The cases of People ex rel. Western Elec. Co. v. Campbell, 145 N. Y. 587, aff'g 80 Hun, 466 (1895); People ex rel. F. A. Stokes v. Roberts, 90 Hun, 533 (1895); People ex rel. Schwarzchild Co. v. Roberts, 11 App. Div. 449 (1896), brought out the hardship of the law.
It was held, however, in People ex rel. Tiffany Co. v. Campbell, 144 N. Y. 166 (1894), that a domestic corporation, which employed ultra vires a small part of its capital in business other than manufacturing and with this exception was wholly engaged in manufacturing within the state, was only taxable on the capital employed ultra vires.
In the Tax Law of 1896 (section 183) the rigor of this rule was relaxed; the corporation was not required to be wholly engaged in manufacturing, but was exempt only to the extent of the capital actually so employed.
By Chapter 558, Laws of 1901, another important amendment was added by which at least forty per cent. of the capital stock of a manufacturing corporation must be invested by it in the state and used in manufacturing to entitle it to the exemption.
The present provisions of the statute read as follows:
Certain corporations exempt from tax on capital stock.–Banks, savings banks, institutions for savings, title guaranty, insurance or surety corporations, every trust company incorporated, organized or formed, under, by or pursuant to a law of this state, and any company authorized to do a trust company business, solely or in connection with any other business, under a general or special law of this state, laundering corporations, manufacturing corporations to the extent only of the capital actually employed in this state in manufacturing, and in the sale of the product of such manufacturing, mining corporations wholly engaged in mining ores within this state, agricultural and horti. cultural societies or associations, and corporations, joint stock companies or associations owning or operating elevated railroads or sur. face railroads not operated by steam, or formed for supplying water or gas for electric or steam heating, lighting or power purposes, and liable to a tax under sections one hundred and eighty-five and one hundred and eighty-six of this chapter, shall be exempt from the payment of the taxes prescribed by section one hundred and eighty-two of this chapter. But such a laundering, manufacturing or mining corporation shall not be exempted from the payment of such tax, unless at least forty per centum of the capital stock of such corporation is invested in property in this state, and used by it in its laundering, manufacturing or mining business in this state. (Former sec. 183, Tax Law, as amended by ch. 785, L. 1897, ch. 558, L. 1901, and ch. 474, L. 1906.)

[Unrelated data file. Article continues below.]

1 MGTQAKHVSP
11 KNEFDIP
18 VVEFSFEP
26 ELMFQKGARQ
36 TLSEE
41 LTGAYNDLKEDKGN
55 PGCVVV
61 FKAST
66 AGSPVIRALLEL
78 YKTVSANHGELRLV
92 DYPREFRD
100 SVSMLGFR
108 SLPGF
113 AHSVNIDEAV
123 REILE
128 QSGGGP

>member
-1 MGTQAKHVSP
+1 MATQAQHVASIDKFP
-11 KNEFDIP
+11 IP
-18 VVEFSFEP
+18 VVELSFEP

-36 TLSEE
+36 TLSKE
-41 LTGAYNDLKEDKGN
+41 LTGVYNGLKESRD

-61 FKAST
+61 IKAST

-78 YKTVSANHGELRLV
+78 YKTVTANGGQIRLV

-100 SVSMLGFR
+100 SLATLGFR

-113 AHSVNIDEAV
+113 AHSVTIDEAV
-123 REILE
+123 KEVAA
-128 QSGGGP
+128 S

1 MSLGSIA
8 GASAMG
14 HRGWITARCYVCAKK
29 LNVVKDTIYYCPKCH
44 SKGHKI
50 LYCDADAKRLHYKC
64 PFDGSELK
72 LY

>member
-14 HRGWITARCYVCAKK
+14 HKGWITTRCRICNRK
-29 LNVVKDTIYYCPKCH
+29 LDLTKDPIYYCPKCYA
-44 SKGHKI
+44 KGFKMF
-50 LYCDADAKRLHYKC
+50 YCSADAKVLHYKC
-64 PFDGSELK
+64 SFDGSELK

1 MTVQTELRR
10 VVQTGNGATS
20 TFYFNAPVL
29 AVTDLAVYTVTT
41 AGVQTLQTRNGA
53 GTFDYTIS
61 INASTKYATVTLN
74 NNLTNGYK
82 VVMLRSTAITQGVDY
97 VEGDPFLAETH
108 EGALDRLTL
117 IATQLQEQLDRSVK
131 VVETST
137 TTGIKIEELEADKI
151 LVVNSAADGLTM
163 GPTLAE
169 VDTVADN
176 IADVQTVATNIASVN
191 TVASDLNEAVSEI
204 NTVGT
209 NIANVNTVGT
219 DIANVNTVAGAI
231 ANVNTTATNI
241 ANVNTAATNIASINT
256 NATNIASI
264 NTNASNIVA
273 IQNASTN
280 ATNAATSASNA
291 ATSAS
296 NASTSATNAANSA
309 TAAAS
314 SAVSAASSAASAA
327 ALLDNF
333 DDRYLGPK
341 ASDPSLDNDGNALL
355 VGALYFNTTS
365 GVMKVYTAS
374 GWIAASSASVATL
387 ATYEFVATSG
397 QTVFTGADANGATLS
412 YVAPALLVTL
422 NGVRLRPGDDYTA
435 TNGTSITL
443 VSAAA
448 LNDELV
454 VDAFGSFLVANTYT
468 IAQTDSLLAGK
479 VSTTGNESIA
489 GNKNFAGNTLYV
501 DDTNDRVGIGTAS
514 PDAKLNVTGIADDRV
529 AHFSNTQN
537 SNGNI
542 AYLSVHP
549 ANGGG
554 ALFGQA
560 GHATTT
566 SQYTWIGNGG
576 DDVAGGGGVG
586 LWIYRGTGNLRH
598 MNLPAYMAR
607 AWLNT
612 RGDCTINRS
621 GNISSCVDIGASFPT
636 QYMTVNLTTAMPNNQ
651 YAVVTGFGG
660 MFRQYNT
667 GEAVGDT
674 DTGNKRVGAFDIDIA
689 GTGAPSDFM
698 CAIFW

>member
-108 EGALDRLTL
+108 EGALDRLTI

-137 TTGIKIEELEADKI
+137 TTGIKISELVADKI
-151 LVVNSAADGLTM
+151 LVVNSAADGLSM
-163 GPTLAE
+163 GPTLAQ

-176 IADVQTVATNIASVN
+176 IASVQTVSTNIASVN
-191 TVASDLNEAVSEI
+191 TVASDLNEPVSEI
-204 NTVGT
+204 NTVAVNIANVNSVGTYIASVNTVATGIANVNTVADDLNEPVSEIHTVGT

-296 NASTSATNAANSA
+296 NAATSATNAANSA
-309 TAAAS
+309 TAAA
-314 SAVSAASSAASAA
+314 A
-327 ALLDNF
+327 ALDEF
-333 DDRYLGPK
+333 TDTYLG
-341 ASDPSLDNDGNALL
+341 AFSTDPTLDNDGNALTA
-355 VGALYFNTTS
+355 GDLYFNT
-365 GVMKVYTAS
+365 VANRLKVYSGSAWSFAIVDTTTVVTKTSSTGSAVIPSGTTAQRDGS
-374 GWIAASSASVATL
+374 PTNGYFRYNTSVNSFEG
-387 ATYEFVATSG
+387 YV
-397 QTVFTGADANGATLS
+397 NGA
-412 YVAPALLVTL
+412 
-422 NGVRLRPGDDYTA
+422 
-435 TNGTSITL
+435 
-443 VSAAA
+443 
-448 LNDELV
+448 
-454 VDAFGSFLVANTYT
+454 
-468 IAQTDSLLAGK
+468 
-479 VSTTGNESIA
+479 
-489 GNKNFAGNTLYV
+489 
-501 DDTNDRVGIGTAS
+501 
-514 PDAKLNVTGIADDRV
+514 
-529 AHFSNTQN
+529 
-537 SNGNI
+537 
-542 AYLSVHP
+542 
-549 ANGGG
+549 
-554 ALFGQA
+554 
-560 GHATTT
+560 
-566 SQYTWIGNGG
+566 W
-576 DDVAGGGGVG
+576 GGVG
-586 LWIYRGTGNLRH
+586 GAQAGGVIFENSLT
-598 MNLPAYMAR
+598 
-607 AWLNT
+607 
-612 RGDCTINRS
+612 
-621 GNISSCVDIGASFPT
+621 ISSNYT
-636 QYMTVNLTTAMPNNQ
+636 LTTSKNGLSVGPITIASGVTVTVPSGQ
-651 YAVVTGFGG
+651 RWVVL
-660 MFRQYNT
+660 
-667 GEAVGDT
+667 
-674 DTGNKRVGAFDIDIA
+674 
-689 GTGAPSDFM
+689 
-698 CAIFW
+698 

Source: Ch. 542, L. 1880, as amended by ch. 361, L. 1881.
Purpose of exempting manufacturing companies. The purpose of exemption granted by Chapter 542 of the Laws of 1880, as amended by Chapter 522 of the Laws of 1890, was the de